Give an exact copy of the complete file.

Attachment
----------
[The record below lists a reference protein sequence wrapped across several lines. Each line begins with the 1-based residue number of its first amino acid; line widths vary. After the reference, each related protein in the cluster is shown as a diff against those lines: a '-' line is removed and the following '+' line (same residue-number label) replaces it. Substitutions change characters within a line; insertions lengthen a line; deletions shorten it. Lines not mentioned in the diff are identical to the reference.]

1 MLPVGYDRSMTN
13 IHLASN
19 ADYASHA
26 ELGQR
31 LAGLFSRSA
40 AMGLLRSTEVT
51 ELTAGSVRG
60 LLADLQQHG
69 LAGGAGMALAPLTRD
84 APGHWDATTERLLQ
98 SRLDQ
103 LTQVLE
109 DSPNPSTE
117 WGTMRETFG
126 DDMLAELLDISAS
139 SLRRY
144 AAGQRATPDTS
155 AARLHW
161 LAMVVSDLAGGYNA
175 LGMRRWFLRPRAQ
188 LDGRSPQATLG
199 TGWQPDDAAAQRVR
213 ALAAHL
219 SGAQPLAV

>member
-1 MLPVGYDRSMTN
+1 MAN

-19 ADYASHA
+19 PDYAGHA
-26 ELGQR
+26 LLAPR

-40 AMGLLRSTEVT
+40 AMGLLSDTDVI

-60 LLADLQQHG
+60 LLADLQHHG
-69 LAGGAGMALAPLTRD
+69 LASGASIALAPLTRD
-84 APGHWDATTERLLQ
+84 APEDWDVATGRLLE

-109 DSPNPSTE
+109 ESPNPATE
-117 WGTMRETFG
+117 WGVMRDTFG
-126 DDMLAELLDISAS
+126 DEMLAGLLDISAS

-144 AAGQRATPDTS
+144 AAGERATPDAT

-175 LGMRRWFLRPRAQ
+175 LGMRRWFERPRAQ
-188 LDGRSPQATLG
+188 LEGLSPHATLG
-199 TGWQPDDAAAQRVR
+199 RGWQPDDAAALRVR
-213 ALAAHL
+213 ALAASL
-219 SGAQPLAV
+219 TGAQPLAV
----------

[The record below lists a reference protein sequence wrapped across several lines. Each line begins with the 1-based residue number of its first amino acid; line widths vary. After the reference, each related protein in the cluster is shown as a diff against those lines: a '-' line is removed and the following '+' line (same residue-number label) replaces it. Substitutions change characters within a line; insertions lengthen a line; deletions shorten it. Lines not mentioned in the diff are identical to the reference.]

1 MLPVGYDRSMTN
13 IHLASN
19 ADYASHA
26 ELGQR
31 LAGLFSRSA
40 AMGLLRSTEVT
51 ELTAGSVRG
60 LLADLQQHG
69 LAGGAGMALAPLTRD
84 APGHWDATTERLLQ
98 SRLDQ
103 LTQVLE
109 DSPNPSTE
117 WGTMRETFG
126 DDMLAELLDISAS
139 SLRRY
144 AAGQRATPDTS
155 AARLHW
161 LAMVVSDLAGGYNA
175 LGMRRWFLRPRAQ
188 LDGRSPQATLG
199 TGWQPDDAAAQRVR
213 ALAAHL
219 SGAQPLAV

>member
-1 MLPVGYDRSMTN
+1 MAN

-19 ADYASHA
+19 PDYAGHA
-26 ELGQR
+26 LLAPR

-40 AMGLLRSTEVT
+40 AMGLLSDTDVI

-60 LLADLQQHG
+60 LLADLQHHG
-69 LAGGAGMALAPLTRD
+69 LASGASIALAPLTRD
-84 APGHWDATTERLLQ
+84 APEDWDVATGRLLE

-109 DSPNPSTE
+109 ESPNPATE
-117 WGTMRETFG
+117 WGVMRDTFG
-126 DDMLAELLDISAS
+126 DEMLAGLLDISAS

-144 AAGQRATPDTS
+144 AAGERATPDAT

-175 LGMRRWFLRPRAQ
+175 LGMRRWFERPRAQ
-188 LDGRSPQATLG
+188 LEGLSPHATLG
-199 TGWQPDDAAAQRVR
+199 RGWQPDDAAALRVR
-213 ALAAHL
+213 ALAASL
-219 SGAQPLAV
+219 TGAQPLAV